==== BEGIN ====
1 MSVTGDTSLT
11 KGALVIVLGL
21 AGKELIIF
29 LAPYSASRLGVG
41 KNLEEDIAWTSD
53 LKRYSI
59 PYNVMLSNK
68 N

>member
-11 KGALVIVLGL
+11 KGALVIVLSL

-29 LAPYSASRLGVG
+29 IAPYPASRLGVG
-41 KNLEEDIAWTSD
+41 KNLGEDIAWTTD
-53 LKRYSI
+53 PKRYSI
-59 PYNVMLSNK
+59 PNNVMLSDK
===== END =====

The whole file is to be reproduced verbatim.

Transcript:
1 MSVTGDTSLT
11 KGALVIVLGL
21 AGKELIIF
29 LAPYSASRLGVG
41 KNLEEDIAWTSD
53 LKRYSI
59 PYNVMLSNK
68 N

>member
-11 KGALVIVLGL
+11 KGALVIVLSL

-29 LAPYSASRLGVG
+29 IAPYPASRLGVG
-41 KNLEEDIAWTSD
+41 KNLGEDIAWTTD
-53 LKRYSI
+53 PKRYSI
-59 PYNVMLSNK
+59 PNNVMLSDK